MATH 151: Plane Trigonometry

Citrus College Course Outline of Record

Citrus College Course Outline of Record
Heading Value
Effective Term: Fall 2024
Credits: 4
Total Contact Hours: 72
Lecture Hours : 72
Lab Hours: 0
Hours Arranged: 0
Outside of Class Hours: 144
Total Student Learning Hours: 216
Prerequisite: Direct placement based on multiple measures.
District General Education: A3. Mathematics
Transferable to CSU: Yes
Transferable to UC: No
Grading Method: Standard Letter, Pass/No Pass

Catalog Course Description

The study of trigonometric functions, their inverses and their graphs, identities and proofs related to trigonometic expressions, trigonometric equations, solving right triangles, solving triangles using the Law of Cosines and the Law of Sines, polar coordinates, and introduction to vectors. 72 lecture hours.

Course Objectives

  • Identify special triangles and their related angle and side measures;
  • Calculate powers and roots of complex numbers using DeMoivre's Theorem; and
  • Represent a vector (a quantity with magnitude and direction).
  • Evaluate the trigonometric function of an angle in degree and radian measure;
  • Manipulate and simplify a trigonometric expression;
  • Solve trigonometric equations, triangles, and applications;
  • Graph the basic trigonometric functions and apply changes in period, phase, and amplitude to generate new graphs;
  • Evaluate and graph inverse trigonometric functions;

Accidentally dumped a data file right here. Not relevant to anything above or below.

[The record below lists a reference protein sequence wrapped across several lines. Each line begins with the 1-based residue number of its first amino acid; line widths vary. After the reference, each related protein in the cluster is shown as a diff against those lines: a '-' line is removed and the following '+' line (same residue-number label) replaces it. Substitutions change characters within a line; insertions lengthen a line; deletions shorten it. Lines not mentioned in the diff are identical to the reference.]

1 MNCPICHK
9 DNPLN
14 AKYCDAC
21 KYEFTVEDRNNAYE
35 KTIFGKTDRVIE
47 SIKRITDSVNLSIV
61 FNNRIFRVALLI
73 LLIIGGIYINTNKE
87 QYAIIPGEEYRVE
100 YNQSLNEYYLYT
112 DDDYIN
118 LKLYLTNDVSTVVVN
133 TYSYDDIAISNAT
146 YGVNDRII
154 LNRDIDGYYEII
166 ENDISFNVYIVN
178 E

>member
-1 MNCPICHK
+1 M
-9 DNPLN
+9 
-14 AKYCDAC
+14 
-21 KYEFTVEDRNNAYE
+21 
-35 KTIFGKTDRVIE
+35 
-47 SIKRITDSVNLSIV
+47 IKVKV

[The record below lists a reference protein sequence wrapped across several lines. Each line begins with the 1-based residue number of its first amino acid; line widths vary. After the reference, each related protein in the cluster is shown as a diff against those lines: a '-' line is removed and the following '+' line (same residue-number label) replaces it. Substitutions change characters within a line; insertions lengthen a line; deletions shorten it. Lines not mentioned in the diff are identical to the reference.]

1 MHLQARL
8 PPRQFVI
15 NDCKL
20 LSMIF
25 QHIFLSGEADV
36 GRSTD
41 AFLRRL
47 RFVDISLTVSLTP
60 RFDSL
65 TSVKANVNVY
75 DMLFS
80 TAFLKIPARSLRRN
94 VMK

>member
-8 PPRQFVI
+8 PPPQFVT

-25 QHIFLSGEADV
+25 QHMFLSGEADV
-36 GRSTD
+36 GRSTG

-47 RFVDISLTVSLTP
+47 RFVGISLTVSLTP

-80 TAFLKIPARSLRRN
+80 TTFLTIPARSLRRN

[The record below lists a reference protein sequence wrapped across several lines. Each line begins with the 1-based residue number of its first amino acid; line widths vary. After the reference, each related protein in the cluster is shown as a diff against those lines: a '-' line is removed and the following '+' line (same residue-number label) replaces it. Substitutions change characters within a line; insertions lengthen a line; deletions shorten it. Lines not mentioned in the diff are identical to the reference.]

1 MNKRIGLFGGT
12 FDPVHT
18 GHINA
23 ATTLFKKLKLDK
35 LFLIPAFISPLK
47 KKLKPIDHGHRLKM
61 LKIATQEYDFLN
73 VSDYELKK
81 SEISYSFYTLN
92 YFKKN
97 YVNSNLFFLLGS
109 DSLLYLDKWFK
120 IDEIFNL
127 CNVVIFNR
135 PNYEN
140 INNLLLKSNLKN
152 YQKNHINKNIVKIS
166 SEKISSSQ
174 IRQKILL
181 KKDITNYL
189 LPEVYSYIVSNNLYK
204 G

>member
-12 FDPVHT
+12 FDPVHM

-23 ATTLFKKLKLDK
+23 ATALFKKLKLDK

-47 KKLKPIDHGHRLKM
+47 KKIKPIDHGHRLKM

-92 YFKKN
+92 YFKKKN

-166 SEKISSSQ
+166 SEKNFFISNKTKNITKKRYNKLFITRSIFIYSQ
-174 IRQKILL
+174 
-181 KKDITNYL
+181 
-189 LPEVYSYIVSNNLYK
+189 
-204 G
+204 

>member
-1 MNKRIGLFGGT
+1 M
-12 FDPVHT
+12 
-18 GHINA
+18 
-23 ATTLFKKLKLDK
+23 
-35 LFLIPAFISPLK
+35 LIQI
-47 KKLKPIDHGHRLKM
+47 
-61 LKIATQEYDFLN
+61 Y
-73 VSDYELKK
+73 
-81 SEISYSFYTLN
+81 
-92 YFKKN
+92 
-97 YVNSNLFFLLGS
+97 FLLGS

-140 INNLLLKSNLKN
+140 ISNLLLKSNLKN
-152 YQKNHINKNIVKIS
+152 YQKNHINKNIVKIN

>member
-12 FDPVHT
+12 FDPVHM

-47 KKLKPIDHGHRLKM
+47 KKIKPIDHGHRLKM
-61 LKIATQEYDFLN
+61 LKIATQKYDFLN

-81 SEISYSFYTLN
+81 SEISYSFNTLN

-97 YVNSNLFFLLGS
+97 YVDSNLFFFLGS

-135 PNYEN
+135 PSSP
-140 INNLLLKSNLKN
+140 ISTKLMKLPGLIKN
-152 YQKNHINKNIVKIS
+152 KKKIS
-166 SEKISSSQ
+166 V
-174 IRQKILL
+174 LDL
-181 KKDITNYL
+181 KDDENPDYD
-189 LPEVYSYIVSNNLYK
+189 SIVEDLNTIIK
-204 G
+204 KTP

• Prove trigonometric identities;
  • Convert between polar and rectangular coordinates and equations;
  • Graph polar equations;

Major Course Content

  1. Rectangular coordinates, angles and circular/radian measure;
  2. Definitions of the six trigonometric functions according to the right angle, the unit circle, and the rectangular coordinate system;
  3. Applications of the right triangle;
  4. Simplification of trigonometric expressions;
  5. Proofs of trigonometric identities;
  6. Graphs of trigonometric functions: period, amplitude, phase shift, asymptotes;
  7. Inverse trigonometric functions and their graphs;
  8. Trigonometric equations;
  9. Solving Triangles: Low of Sines and Law of Cosines;
  10. Polar coordinates and equations;
  11. DeMoivre's Theorem and applications; and
  12. Introduction to vectors.

Examples of Outside Assignments

1. Given a trigonometric equation, students must use factoring, identities, or the quadratic formula to determine the solutions to the equation.
2. Given a trigonometric identity, students must show the steps for proving an identity by showing that one side of the identity is equal to the other side for all values of the variables in the domain.

Instruction Type(s)

Lecture, Online Education Lecture